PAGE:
‘No PPE masks left for care homes or homecare staff’
Sector operators unable to compete with the NHS to procure face masks, care home owner claims
The government is 'hoovering up' personal protective equipment (PPE) stocks from regular suppliers and tying up contracts into next year, a care home director said.
Justin Russi, who runs four homes in Teesside and County Durham in north east England, said face masks with a unit price of 16p in January now cost more than £1.20, and even alternative sources such DIY chains are running out.
Mr Russi said each of his homes routinely get through 50 masks a day.
'This is going to get worse in the next week or so as we have heard the government has asked officials to hoover up all the PPE,’ he said.
'We are getting emails from our suppliers saying they're sorry but they cannot supply us as the NHS has come in and taken up contracts until 2021. The pool is drying up.'
Mr Russi said care homes across England would be scrambling for PPE.
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‘Every homecare provider is struggling to find PPE too’
The UK Homecare Association (UKHCA) agreed that sourcing equipment for care workers remained a main concern for providers and staff were spending hours on the phone trying to source masks, gowns and gloves.
UKHCA policy director Colin Angel told the BBC on Tuesday: 'Every homecare provider in the country is really struggling to get a sure supply of PPE.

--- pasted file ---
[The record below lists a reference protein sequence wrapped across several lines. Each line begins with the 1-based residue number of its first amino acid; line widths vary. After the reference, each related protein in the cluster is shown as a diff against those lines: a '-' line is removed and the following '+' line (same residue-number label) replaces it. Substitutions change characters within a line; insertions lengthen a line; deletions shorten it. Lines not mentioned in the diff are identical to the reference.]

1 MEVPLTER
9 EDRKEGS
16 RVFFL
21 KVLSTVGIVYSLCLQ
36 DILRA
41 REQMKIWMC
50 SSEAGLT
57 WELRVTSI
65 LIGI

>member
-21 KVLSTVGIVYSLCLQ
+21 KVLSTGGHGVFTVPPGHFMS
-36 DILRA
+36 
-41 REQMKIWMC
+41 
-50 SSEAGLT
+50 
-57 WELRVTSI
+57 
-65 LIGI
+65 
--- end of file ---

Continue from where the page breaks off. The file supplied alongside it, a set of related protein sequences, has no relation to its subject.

'It's a real stress. I have a provider who was telling me he was spending 90% of his time trying to get PPE delivered
Huge effort to get PPE into care homes, Boris Johnson claims
Speaking on 6 May, prime minister Boris Johnson said he regretted the COVID-19 crisis in care homes and set a new 200,000-a-day coronavirus testing target.
'A huge amount of effort has been gone into by literally tens of thousands of people to get the right PPE into care homes, to encourage workers in care homes to understand what is needed,’ he said.
However, research by the National Care Forum this week revealed that of 6,469 social care staff displaying symptoms of COVID-19, only 22% had been tested.
The Department of Health and Social Care was asked to comment.
Tributes to dedicated HCAs who have lost their lives in the pandemic
Tributes have been paid to more healthcare staff assistants (HCAs) known to have died after contracting COVID-19.
University College London Hospitals NHS Foundation Trust haematology nurse Jennie Sablayan was described as an expert in her field who cared for patients with leukaemia and lymphoma with kindness and dedication.
Mother-of-two Ms Sablayan died on 5 May.
Hounslow and Richmond Community Healthcare NHS Trust paid tribute to HCA Afua Fofie who died in April.
The trust said Ms Fofie was ‘known for her infectious laugh and willingness to go the extra mile for patients and her colleagues’.
Frimley Health NHS Foundation Trust confirmed the deaths of HCA Elvira Bucu on 3 April and associate practitioner in histopathology Prem Lal on 19 April.
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